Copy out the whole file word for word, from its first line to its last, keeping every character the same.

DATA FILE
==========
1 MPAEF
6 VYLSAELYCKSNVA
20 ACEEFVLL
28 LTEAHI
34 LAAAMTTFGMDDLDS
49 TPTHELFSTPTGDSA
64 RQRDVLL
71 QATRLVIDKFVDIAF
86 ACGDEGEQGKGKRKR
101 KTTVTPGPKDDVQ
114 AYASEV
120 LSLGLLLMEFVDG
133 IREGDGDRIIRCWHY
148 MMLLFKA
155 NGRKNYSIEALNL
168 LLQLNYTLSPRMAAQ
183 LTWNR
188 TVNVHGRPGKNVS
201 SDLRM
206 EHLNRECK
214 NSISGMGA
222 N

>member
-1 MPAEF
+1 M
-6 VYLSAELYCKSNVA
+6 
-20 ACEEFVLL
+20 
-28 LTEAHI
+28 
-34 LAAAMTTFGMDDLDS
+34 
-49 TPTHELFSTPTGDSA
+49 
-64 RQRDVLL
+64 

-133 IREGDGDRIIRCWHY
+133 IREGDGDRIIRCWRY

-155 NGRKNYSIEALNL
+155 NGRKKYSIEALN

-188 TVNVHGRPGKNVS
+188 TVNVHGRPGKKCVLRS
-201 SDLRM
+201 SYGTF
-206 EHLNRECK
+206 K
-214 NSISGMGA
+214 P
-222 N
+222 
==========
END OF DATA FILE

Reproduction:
1 MPAEF
6 VYLSAELYCKSNVA
20 ACEEFVLL
28 LTEAHI
34 LAAAMTTFGMDDLDS
49 TPTHELFSTPTGDSA
64 RQRDVLL
71 QATRLVIDKFVDIAF
86 ACGDEGEQGKGKRKR
101 KTTVTPGPKDDVQ
114 AYASEV
120 LSLGLLLMEFVDG
133 IREGDGDRIIRCWHY
148 MMLLFKA
155 NGRKNYSIEALNL
168 LLQLNYTLSPRMAAQ
183 LTWNR
188 TVNVHGRPGKNVS
201 SDLRM
206 EHLNRECK
214 NSISGMGA
222 N

>member
-1 MPAEF
+1 M
-6 VYLSAELYCKSNVA
+6 
-20 ACEEFVLL
+20 
-28 LTEAHI
+28 
-34 LAAAMTTFGMDDLDS
+34 
-49 TPTHELFSTPTGDSA
+49 
-64 RQRDVLL
+64 

-133 IREGDGDRIIRCWHY
+133 IREGDGDRIIRCWRY

-155 NGRKNYSIEALNL
+155 NGRKKYSIEALN

-188 TVNVHGRPGKNVS
+188 TVNVHGRPGKKCVLRS
-201 SDLRM
+201 SYGTF
-206 EHLNRECK
+206 K
-214 NSISGMGA
+214 P
-222 N
+222 